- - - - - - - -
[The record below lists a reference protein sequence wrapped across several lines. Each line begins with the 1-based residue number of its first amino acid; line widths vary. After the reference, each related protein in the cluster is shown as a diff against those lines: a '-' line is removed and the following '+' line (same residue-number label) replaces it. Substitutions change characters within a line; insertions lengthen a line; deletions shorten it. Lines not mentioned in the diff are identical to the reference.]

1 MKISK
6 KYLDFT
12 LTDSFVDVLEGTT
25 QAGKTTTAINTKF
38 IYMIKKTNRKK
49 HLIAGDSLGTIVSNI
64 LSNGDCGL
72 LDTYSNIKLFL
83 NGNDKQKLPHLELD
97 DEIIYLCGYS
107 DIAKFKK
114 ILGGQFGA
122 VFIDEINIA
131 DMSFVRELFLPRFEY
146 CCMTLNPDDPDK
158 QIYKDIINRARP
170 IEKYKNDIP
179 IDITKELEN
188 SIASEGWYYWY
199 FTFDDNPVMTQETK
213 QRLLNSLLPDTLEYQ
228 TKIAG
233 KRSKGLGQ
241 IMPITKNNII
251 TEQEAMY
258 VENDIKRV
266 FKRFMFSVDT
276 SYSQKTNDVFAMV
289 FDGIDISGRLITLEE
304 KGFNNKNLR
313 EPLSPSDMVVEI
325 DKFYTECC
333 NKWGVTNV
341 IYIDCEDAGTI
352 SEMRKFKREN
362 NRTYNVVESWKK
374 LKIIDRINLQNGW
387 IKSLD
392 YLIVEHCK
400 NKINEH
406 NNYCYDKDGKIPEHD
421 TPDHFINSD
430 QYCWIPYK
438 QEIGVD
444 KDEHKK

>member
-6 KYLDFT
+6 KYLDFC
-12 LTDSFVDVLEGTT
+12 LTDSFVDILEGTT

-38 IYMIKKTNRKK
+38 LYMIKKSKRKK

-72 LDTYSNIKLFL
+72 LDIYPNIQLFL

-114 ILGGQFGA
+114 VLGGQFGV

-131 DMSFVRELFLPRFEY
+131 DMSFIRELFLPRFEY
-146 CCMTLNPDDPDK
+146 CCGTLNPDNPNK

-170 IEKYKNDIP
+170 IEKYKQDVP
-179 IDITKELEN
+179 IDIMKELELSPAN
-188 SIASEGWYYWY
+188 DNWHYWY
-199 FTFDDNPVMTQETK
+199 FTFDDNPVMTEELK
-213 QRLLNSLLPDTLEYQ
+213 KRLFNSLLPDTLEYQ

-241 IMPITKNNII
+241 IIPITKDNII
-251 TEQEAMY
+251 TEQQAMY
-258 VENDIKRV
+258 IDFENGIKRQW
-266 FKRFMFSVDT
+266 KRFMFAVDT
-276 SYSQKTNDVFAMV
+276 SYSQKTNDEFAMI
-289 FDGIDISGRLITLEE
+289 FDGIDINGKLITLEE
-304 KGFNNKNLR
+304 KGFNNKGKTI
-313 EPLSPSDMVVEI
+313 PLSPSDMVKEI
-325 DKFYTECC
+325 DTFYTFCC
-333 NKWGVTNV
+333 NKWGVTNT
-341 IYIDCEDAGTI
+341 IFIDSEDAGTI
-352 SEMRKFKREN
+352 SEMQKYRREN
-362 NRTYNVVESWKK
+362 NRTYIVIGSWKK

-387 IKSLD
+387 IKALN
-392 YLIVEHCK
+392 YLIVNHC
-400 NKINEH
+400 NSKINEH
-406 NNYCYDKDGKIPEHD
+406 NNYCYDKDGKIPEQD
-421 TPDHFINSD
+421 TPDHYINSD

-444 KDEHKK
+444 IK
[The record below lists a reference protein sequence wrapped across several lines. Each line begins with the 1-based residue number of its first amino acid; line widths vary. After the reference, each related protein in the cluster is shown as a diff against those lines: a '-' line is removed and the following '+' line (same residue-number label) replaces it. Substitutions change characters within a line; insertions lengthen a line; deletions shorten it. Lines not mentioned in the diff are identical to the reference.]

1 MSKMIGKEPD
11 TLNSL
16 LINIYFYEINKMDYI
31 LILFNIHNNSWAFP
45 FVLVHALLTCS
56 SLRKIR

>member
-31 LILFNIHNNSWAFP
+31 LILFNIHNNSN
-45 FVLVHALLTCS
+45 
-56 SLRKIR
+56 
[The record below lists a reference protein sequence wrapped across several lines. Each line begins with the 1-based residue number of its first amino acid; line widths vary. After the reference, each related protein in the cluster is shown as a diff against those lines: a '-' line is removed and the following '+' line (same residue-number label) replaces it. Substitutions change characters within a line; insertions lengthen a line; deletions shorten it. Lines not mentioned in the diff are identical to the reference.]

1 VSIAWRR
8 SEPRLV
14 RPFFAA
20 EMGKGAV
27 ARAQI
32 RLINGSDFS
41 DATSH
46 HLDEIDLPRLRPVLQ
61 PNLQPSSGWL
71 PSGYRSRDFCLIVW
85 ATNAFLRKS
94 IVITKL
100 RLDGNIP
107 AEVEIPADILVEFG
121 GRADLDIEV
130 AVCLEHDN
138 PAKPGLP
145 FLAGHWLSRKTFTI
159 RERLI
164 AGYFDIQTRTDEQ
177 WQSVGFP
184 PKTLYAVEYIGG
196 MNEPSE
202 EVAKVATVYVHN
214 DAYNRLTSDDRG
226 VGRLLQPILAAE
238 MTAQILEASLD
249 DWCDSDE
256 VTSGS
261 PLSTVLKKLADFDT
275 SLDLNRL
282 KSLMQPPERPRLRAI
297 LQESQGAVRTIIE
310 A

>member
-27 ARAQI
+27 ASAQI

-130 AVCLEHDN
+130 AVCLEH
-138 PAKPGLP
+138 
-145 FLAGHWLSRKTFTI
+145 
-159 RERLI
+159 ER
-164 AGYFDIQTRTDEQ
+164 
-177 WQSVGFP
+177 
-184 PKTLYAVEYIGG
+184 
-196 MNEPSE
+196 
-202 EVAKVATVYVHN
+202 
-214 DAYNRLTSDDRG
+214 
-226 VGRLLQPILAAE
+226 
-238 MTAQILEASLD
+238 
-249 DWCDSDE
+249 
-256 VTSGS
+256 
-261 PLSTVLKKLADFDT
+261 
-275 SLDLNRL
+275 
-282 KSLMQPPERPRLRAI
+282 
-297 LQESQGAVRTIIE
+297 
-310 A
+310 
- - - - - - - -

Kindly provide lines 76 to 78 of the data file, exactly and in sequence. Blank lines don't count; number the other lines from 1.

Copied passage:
-258 VENDIKRV
+258 IDFENGIKRQW
-266 FKRFMFSVDT